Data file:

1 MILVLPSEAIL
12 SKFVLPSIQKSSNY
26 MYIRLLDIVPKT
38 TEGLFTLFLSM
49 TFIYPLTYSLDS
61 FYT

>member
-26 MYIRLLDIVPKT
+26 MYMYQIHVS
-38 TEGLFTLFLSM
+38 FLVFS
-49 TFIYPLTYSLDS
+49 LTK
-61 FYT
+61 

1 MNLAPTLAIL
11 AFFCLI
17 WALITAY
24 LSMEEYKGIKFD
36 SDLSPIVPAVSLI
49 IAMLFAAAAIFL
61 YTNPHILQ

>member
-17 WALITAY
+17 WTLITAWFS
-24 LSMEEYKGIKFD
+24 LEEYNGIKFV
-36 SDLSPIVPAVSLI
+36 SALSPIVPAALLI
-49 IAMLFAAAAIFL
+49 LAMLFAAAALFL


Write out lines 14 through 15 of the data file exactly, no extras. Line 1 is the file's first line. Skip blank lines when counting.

-61 FYT
+61 